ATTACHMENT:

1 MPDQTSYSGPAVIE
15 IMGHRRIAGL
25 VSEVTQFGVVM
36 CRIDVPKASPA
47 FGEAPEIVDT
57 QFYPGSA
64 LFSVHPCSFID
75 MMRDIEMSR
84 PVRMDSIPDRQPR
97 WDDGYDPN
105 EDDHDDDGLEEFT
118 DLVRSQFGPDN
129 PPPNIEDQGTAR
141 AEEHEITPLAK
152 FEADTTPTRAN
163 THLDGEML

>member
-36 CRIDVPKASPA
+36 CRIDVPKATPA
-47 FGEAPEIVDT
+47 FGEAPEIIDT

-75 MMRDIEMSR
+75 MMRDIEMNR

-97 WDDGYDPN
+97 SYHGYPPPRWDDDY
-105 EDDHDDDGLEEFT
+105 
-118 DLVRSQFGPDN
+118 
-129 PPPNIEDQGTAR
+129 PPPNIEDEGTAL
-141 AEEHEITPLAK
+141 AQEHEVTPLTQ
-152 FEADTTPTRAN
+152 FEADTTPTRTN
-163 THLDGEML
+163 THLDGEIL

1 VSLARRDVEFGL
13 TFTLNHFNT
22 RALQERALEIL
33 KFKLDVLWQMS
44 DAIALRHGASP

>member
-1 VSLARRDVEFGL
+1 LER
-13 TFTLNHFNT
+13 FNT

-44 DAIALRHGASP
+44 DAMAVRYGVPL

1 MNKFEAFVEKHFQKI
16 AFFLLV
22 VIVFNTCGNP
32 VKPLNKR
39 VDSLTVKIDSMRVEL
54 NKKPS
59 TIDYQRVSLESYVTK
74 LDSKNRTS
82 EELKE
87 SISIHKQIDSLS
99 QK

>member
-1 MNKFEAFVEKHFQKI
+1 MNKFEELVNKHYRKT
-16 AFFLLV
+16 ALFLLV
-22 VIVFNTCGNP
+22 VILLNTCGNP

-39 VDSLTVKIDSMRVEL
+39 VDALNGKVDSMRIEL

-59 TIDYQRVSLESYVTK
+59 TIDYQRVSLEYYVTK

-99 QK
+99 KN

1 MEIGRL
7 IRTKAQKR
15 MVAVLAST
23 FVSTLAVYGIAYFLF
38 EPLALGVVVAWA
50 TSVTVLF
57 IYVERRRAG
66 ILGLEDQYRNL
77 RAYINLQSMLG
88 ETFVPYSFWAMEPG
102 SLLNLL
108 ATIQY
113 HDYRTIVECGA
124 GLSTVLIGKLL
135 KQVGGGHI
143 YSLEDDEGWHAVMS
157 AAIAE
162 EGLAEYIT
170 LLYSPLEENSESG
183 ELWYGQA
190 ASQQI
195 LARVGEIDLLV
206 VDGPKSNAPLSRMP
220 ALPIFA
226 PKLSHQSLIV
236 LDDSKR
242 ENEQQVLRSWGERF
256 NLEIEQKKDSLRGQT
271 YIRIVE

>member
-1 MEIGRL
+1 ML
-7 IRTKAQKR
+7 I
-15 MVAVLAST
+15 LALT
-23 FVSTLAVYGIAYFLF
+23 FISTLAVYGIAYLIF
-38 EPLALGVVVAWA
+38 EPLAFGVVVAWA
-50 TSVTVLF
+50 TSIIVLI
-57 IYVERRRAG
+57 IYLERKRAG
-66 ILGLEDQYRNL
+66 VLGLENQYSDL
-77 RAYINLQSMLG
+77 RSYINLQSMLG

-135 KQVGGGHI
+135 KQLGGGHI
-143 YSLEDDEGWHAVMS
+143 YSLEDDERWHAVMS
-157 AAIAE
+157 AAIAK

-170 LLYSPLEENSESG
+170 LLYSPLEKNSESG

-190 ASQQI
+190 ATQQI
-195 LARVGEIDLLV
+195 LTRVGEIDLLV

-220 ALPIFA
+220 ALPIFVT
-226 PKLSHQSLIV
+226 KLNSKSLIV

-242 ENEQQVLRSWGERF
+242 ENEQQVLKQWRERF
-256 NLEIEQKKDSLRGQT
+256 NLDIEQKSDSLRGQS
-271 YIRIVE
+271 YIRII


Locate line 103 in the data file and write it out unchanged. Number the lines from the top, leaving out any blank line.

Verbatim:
>member